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Who’s the most generous family member?

A survey parents reveals just how much money different relatives gift to their loved ones.

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(Karolina Grabowska via Pexels)

By Charlie Bayliss, 72Point via SWNS

Dads are the most generous family member - dishing out more than $36 (£30) to their children each month.

A survey of 2,000 parents, with children aged 6 to 17, has revealed just how much money different relatives gift to their loved ones.

In total, dads give out $9.25 (£7.70) per week, closely followed by moms, who give their children $8.05 (£6.70).

Outside of the parents, maternal grandmothers are the next biggest givers, parting ways with $6.25 (£5.20) weekly.

Paternal grandmothers and aunties follow closely behind, both offering up $5.89 (£4.90) per week, while both grandfathers - on both sides of the family - cough up $5.77 (£4.80).

In last place were uncles who gave $5.65 (£4.70)-a-week.

It means if children received the average amount from one of each relative each week, they could be earning as much as$52.49 (£43.70) - or $2,729.35 (£2,272.40)-a-year - while those with multiple grandparents, aunties and uncles could be earning far more than that sum.


Tara Massoudi, from Revolut, which commissioned the research as it rebrands its service designed for under 18s, said: “It’s interesting to see just how much parents and other relatives give to their loved ones.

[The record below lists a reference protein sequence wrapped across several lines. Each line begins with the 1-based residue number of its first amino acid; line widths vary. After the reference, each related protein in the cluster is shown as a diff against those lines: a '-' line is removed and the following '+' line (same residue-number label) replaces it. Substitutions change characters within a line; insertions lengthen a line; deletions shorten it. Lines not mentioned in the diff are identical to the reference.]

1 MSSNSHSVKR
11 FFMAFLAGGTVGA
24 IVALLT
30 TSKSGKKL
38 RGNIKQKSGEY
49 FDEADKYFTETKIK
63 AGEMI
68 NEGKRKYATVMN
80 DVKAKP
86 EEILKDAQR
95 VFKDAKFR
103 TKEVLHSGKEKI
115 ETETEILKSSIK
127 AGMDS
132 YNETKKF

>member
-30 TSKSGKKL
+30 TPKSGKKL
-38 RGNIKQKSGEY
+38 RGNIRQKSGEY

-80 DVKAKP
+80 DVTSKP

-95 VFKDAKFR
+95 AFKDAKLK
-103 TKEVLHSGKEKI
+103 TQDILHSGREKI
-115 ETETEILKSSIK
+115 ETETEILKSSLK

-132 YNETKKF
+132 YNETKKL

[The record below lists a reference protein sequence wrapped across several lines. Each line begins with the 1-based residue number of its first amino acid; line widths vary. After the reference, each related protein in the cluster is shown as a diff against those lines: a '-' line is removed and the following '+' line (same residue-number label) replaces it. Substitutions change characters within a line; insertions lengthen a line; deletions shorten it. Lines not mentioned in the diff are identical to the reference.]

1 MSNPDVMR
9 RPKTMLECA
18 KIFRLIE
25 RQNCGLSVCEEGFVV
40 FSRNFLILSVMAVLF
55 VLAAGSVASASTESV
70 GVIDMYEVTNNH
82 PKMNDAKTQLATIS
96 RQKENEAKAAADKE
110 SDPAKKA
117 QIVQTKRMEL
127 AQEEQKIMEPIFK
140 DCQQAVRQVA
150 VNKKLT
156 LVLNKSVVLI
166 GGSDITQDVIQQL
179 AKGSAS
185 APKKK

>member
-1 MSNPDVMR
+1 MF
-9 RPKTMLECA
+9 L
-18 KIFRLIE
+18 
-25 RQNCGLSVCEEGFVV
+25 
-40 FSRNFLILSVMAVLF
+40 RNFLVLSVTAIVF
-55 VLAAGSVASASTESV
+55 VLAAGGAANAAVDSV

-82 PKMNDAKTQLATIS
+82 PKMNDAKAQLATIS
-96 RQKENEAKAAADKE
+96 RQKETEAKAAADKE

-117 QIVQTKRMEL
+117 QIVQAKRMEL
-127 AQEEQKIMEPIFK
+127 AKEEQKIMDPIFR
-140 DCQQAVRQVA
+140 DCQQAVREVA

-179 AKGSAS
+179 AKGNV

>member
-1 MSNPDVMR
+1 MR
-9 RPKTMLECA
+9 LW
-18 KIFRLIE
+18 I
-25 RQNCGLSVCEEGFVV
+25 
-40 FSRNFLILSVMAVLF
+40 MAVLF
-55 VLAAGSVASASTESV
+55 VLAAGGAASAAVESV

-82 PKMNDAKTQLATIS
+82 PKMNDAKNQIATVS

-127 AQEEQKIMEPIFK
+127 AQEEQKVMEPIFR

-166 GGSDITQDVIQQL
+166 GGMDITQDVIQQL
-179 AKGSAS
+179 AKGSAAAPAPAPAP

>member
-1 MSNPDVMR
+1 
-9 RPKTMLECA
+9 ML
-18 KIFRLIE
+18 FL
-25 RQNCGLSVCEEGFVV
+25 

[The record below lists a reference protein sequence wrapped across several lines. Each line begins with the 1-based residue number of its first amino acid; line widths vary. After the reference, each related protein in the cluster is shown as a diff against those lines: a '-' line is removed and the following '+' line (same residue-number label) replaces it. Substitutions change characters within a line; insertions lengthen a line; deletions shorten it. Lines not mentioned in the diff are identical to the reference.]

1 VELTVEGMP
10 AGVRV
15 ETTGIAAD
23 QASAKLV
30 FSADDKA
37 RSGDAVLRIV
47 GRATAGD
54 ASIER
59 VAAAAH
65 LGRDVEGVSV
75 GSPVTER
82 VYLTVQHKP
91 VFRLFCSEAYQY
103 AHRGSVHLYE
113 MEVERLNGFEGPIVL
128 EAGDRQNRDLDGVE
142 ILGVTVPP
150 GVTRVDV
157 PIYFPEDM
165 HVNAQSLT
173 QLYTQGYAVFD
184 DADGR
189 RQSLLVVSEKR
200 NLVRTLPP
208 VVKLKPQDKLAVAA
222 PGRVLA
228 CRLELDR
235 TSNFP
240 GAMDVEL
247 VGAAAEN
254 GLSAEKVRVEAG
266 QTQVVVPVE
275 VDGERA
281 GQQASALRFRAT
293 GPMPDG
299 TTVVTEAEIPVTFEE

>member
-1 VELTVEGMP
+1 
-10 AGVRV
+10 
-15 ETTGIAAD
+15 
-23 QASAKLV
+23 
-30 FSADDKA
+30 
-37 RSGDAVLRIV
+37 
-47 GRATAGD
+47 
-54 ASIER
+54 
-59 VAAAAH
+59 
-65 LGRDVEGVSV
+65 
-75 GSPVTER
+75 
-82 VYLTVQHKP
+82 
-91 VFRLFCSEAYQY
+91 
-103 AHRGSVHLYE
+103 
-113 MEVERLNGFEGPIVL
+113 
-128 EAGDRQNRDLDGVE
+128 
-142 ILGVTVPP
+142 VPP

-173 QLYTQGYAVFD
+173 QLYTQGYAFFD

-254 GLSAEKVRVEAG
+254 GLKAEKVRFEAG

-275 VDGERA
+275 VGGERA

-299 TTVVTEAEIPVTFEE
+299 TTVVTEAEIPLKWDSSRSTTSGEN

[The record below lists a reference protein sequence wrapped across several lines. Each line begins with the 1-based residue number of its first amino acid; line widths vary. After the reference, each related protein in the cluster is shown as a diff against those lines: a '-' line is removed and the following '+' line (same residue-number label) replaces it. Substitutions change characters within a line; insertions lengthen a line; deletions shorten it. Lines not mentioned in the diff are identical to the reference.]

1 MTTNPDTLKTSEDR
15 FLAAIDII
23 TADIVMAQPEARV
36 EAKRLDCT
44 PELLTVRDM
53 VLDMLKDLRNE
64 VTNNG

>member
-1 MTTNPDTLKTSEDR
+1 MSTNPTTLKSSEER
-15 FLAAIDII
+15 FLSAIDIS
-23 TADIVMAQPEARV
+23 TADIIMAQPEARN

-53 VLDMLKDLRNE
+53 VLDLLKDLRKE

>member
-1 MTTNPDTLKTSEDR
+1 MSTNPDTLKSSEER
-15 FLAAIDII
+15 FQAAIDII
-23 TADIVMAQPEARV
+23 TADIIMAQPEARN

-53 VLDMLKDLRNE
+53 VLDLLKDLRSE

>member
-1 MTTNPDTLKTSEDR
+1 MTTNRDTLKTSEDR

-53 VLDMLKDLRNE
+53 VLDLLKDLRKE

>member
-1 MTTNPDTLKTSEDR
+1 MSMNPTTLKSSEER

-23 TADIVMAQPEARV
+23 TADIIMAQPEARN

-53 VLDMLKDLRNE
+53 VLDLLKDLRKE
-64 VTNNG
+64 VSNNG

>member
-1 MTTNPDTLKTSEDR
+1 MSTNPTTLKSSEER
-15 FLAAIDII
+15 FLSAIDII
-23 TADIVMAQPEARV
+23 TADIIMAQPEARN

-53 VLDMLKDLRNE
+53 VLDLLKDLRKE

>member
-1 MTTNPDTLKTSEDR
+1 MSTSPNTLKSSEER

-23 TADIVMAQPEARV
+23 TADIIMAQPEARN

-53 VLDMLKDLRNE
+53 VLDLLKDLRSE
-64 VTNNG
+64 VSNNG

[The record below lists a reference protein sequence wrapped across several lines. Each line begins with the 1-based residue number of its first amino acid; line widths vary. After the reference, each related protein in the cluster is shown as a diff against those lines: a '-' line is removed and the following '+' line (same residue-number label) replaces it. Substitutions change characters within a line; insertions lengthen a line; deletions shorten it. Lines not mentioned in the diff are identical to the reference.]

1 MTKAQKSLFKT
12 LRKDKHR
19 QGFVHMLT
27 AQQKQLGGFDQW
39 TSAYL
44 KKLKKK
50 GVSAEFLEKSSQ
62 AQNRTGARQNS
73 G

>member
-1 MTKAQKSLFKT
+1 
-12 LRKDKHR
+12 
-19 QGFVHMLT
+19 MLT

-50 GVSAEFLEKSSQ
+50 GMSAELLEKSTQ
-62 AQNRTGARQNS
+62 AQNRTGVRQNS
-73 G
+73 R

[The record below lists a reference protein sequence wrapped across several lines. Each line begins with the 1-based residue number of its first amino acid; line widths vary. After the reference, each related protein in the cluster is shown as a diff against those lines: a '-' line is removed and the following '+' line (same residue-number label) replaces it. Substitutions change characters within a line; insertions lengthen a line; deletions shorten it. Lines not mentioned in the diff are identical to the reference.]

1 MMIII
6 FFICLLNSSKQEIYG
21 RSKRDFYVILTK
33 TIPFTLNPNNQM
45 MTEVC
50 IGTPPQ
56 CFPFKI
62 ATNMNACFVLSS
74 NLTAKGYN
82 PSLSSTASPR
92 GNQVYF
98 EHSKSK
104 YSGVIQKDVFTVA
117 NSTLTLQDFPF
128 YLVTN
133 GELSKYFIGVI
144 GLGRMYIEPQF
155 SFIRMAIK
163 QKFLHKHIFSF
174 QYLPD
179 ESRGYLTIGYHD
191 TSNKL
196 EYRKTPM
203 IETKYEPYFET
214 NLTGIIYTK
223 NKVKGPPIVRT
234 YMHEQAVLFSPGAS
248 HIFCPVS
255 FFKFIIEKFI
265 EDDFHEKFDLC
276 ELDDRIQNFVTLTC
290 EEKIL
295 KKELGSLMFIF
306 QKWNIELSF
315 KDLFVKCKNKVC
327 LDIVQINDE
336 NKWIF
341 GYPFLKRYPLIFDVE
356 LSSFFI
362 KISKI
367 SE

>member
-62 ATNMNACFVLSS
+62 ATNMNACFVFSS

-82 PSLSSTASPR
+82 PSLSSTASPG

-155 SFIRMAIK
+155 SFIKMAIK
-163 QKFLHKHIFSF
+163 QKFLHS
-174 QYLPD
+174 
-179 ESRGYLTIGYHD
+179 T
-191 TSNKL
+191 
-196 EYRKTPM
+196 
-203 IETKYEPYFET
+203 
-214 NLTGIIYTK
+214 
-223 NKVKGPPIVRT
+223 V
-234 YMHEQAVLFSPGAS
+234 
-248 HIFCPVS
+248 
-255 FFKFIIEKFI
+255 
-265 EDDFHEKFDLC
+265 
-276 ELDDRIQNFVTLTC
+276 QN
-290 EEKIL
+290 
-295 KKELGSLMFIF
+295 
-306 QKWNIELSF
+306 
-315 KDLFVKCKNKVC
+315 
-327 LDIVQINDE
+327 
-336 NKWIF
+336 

“Parents want to teach children and teenagers about money management in the real world, and Revolut <18 can help young people be money-mindful."

The research, carried out by OnePoll, revealed pocket money is increasing, with almost half (45 percent) receiving a "pocket money pay rise" in 2022.

On average, children are receiving $17.06 (£14.20) more per month - or $204.66 (£170.40) over the course of the year.

Despite being given more money this year, an overwhelming 81 percent of parents said their children would need to do more work or pick up chores to "earn" the pay rise they have been given.

And 88 percent of parents who made their children carry out chores for money said they were strict when it came to enforcing this rule.

Polling also revealed the average age which kids typically start being given chores is eight years old.

Learning key life skills (39 percent), a good work ethic (36 percent) and setting them up for life (34 percent), were the top three reasons why parents felt it important to involve their children in housework.

Among the top chores were washing dishes (24 percent), feeding the pets (23 percent), watering the plants (22 percent) and clearing the dinner table (21 percent).

When it comes to being given more money next year, it looks like the majority of children (58 percent) are in for another bump in pay in 2023, too.

Tara Massoudi, from Revolut, added: “It’s only natural that parents want to instill a sense of hard-work in their children to teach them important life lessons, and also teach them about the value of money.

“That’s mirrored by our polling which shows nearly nine in ten parents make their children do chores in order to earn their money.

“It’s important for young people to have the tools and family support to manage money safely.

"Revolut <18 comes with end-to-end security and instant notifications sent to the parent or guardian’s phone when the <18 card is used.”

How Much Each Family Member Gives Their Children a Week:

  • Dads - $9.25 (£7.70)
  • Mums - $8.05 (£6.70)
  • Maternal grandmother – $6.25 (£5.20)
  • Paternal grandmother – $5.89 (£4.90)
  • Aunties -$5.89 (£4.90)
  • Maternal grandmother –$5.77 (£4.80)
  • Paternal grandfather – $5.77 (£4.80)
  • Uncles - $5.65 (£4.70)

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